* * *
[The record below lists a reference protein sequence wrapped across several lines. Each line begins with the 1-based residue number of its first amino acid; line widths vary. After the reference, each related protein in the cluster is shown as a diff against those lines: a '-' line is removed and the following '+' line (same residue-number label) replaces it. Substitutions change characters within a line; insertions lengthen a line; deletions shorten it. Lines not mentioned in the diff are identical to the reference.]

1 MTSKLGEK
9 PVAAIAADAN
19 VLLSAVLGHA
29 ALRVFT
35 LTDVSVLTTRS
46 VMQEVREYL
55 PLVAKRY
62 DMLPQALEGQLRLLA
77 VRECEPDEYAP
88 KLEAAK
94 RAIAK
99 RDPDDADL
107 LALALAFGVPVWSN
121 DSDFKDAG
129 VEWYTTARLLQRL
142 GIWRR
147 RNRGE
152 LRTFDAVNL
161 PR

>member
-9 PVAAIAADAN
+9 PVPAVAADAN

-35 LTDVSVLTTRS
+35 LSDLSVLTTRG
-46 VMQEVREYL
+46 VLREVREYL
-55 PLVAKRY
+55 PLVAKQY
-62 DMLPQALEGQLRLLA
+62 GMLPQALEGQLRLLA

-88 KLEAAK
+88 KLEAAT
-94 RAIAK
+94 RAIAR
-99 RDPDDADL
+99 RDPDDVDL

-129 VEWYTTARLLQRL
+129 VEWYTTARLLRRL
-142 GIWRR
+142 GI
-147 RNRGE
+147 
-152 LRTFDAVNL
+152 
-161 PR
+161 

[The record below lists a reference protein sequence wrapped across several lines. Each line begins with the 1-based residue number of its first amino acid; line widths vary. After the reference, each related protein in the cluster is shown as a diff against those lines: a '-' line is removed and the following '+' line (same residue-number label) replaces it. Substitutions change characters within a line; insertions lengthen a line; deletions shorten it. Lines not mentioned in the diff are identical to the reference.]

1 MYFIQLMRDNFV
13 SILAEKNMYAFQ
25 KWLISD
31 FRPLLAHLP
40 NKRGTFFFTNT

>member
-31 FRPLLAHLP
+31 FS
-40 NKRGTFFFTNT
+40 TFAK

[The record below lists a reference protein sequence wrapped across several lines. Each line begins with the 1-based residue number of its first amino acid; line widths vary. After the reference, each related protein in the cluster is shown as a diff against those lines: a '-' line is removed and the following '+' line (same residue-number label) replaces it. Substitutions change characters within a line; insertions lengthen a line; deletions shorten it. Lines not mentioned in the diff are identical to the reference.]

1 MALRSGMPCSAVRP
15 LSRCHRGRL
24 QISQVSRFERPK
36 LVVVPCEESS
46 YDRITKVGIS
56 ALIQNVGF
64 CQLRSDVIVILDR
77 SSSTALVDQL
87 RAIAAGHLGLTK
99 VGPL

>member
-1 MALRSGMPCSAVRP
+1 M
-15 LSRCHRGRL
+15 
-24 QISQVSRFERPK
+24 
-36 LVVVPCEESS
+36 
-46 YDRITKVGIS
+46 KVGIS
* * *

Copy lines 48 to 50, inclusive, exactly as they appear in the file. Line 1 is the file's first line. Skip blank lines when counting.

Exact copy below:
[The record below lists a reference protein sequence wrapped across several lines. Each line begins with the 1-based residue number of its first amino acid; line widths vary. After the reference, each related protein in the cluster is shown as a diff against those lines: a '-' line is removed and the following '+' line (same residue-number label) replaces it. Substitutions change characters within a line; insertions lengthen a line; deletions shorten it. Lines not mentioned in the diff are identical to the reference.]

1 MYFIQLMRDNFV
13 SILAEKNMYAFQ